Switzerland made an efficient start to their FIFA World Cup campaign with a 1-0 win over Cameroon in Al Wakrah. Yaounde-born Breel Embolo made history early in the second half by becoming the first player in tournament history to score a goal for their adopted country against their nation of birth.
It was frustration for the Indomitable Lions, though, who were the better side in the first half and missed some good chances to take the lead at Al Janoub Stadium. Eric Maxim Choupo-Moting, Bryan Mbeumo, and Karl Toko Ekambi all looked dangerous at times, but the Swiss have established themselves as a tough nation to face at international level and asserted their dominance in the second 45.
It could have been worse for Rigobert Song's men had Andre Onana not been so sharp between the sticks to keep the Swiss at bay. However, the Nati ultimately remained tight at the back and saw it out for the win which launches their hopes of another deep run after conquering France at Euro 2020.
As for Cameroon, a tough group just got tougher with Serbia and Brazil to come in arguably tougher matches than this one. Can they fight back to make good on their hopes to reach the knockout phase for the first time since 1990, or has the damage already been done?
All eyes in this group will now be on Brazil who face Serbia in Lusail later on Thursday -- and while you're at it, sign up for our new newsletter covering the beautiful game in all its glory, including daily updates about the World Cup, here.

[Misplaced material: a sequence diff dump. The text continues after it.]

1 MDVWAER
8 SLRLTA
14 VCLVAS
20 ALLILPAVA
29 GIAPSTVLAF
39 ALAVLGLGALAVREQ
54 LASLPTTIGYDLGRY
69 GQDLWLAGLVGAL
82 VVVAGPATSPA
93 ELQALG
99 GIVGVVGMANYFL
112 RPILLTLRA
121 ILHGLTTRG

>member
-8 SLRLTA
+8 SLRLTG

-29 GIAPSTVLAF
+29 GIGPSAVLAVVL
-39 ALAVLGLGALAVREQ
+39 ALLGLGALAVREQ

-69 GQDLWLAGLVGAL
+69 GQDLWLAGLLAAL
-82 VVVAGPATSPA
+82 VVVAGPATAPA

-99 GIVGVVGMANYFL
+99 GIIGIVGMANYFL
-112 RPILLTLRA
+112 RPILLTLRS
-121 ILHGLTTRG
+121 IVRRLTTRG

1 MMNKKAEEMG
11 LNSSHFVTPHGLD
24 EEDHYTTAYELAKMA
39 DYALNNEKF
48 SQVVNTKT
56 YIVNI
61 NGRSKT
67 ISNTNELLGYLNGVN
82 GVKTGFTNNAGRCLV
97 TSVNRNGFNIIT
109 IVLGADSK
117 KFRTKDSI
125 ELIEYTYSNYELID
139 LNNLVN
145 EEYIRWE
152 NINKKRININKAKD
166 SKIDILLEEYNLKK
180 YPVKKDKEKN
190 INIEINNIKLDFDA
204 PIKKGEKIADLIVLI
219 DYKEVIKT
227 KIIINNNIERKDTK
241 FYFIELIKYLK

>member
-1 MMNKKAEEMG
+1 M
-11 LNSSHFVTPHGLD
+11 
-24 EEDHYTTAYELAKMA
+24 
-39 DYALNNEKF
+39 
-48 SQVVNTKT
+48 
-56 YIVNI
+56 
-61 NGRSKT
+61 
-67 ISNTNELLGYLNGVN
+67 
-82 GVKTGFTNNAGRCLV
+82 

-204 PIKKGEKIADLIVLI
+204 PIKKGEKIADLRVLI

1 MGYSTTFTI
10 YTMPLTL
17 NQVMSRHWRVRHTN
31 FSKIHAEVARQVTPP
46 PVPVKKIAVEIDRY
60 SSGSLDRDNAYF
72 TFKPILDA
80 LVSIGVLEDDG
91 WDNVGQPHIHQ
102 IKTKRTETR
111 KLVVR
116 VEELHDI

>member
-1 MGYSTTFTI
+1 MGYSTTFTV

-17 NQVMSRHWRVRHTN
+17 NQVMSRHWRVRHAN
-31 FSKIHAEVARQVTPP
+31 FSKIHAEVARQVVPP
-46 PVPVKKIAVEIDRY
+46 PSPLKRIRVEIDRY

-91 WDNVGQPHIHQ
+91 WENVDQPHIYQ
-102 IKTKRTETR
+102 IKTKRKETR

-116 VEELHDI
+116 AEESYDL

Some takeaways from Al Janoub Stadium.
Embolo makes history
The only goal of the game came early in the second half when Shaqiri teed up Embolo to score against his country of birth. Hailing from Yaounde, like absent international teammate Yvon Mvogo, the Swiss-raised striker was muted in celebration out of respect for his homeland. This is the first time it has happened in a World Cup, although Poland-born Lukas Podolski did so for Germany at Euro 2008 when they beat the Polish side. With quite a few players now representing their adopted nations rather than their birth nations, this could be an increasing trend from this point onwards.
Cameroon squander chances
At half time, the Africans looked the most likely to win it with Eric Maxim Choupo-Moting, Bryan Mbeumo, and Karl Toko Ekambi all giving Switzerland issues at the back. Ultimately, Yann Sommer, Manuel Akanji, and the Nati back line held firm and kept Cameroon at bay, but it was a lesson in efficiency for the Indomitable Lions. Rigobert Song's men cannot be so wasteful against Serbia if they want to still have anything to play for against Brazil.
Although his club career has followed an odd trajectory, the 31-year-old has been a consistent performer for his country over the years and that is reflected in his incredible 50% involvement rate based on Switzerland's goals over their past four international tournaments. Now with Chicago Fire in Major League Soccer, Shaqiri provided the only goal for the game for Embolo and continues to demonstrate how indispensable he is to Murat Yakin's men.
Much of Cameroon's approach was based around the Bayern Munich man's recent uptick in form despite a number of quality players across the pitch. Choupo-Moting is in superb form at present, but cannot be expected to singlehandedly carry the Indomitable Lions to the knockout phase. If Song's men are to advance, which admittedly looks less likely after this result, then they will have to be more clinical and perhaps bring more players into the mix by going less direct against Serbia's collective technique.